Linked to the forthcoming Splendours of the Subcontinent exhibition opening later this year at Cartwright Hall, this blog post has been written by Simon D Metcalf, The Queen’s Armourer with the Royal Collection Trust and focuses on a dagger shortly to be seen in the exhibition.
The Katar or punch dagger is a famous and unique type of dagger from India. Its characteristic construction and style make it easily recognisable as one of the traditional daggers from the subcontinent.
Rather than having a handle or grip like most other knives and daggers, the katar consists of a broad tapering two edge blade, often with a thickened armour piercing tip, connected to a hilt comprising of two long side bars joined to the blade and to each other by a parallel crossbar or crossbars. The katar is held by the hand forming a fist around the crossbar, making the punch of the fist a deadly offensive weapon.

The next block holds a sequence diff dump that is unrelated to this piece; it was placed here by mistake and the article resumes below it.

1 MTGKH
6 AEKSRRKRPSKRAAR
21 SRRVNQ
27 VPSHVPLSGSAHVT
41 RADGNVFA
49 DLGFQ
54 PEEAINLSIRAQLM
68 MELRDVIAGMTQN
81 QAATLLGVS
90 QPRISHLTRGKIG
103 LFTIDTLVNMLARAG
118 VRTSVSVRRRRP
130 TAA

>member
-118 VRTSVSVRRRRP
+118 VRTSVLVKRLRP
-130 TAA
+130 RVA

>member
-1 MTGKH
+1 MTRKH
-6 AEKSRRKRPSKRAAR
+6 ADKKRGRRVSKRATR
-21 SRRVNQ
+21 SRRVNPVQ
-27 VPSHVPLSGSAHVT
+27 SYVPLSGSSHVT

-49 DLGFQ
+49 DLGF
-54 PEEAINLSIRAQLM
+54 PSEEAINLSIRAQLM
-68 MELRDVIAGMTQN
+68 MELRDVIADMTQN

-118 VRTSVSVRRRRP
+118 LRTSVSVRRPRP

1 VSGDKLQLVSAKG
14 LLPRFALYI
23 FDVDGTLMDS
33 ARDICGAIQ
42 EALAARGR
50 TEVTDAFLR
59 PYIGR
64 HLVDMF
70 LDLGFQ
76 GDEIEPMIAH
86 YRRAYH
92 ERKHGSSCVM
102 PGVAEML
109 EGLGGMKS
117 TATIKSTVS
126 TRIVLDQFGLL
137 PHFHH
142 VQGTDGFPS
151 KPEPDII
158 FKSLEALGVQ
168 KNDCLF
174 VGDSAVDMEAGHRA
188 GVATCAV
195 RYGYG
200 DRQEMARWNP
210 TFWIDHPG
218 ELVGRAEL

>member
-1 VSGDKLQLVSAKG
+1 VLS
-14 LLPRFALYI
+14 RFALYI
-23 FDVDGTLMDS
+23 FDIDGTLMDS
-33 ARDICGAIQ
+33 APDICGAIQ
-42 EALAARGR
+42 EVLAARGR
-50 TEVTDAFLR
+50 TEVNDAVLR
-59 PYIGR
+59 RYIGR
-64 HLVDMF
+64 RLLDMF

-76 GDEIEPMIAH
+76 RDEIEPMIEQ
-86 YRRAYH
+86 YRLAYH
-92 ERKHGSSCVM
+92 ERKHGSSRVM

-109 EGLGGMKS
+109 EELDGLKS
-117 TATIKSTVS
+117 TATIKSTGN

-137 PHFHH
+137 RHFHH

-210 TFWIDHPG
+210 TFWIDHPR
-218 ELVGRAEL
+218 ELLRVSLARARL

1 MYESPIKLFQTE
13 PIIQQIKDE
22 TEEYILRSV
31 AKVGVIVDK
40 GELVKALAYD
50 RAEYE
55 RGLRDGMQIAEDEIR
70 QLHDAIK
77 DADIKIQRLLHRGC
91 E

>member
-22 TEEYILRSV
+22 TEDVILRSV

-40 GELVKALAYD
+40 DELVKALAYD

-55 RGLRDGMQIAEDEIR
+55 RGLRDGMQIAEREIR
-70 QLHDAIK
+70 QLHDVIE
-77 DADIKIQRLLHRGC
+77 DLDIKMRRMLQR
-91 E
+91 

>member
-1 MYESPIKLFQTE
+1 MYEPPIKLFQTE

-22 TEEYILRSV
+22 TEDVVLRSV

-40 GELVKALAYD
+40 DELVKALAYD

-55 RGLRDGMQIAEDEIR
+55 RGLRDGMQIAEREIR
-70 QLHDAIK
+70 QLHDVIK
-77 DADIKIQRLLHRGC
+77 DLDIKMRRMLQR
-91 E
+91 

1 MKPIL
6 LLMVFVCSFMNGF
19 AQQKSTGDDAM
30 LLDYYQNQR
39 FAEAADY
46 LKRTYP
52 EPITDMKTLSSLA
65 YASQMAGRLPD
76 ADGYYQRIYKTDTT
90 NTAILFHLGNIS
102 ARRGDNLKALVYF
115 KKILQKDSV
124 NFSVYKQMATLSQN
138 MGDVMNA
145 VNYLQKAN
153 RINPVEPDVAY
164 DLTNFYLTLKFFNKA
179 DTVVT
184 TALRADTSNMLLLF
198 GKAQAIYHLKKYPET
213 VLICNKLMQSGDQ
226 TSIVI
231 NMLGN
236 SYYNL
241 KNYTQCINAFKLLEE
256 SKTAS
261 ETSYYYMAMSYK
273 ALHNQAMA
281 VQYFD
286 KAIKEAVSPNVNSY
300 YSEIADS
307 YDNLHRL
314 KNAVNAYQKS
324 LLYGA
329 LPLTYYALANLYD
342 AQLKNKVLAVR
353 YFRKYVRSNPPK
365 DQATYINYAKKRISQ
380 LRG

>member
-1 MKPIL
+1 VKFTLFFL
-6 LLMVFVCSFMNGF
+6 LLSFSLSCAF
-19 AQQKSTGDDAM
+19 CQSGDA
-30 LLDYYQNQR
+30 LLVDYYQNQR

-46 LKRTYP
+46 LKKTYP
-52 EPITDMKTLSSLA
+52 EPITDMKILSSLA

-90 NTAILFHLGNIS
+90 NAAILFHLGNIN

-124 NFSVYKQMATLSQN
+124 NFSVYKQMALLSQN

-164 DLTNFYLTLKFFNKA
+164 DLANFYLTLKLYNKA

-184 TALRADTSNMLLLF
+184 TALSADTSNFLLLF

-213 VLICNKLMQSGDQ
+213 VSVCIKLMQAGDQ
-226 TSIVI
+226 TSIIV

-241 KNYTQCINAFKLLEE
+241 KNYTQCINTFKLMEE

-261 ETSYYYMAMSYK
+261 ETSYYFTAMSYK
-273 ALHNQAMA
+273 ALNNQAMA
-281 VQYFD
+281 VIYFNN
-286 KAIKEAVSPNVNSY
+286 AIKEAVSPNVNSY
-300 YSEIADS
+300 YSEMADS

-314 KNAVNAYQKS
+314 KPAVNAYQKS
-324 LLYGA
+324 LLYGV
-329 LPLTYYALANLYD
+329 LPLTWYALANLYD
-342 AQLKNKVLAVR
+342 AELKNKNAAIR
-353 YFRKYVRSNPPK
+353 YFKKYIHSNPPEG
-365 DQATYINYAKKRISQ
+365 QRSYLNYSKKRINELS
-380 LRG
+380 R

Three very different katars are to be exhibited as part of Splendours of the Subcontinent, two have featured in the post combination weapons the third (11487) is a fine example of a South Indian katar which has an additional shell guard to further protect the hand. The steel blade is finely forged with multiple thin fullers (grooves) and ribs which echo the design of blades made in the bronze age, showing how this traditional style of dagger has its origins in the ancient past of India. The guard has been decorated with three diamond encrusted feathers, the Prince of Wales crest, and on the scabbard the motto of the Order of the Star of India ‘Heaven’s Light our Guide’ to mark its presentation to the Prince by H.H the Maharaja of Vizianagram.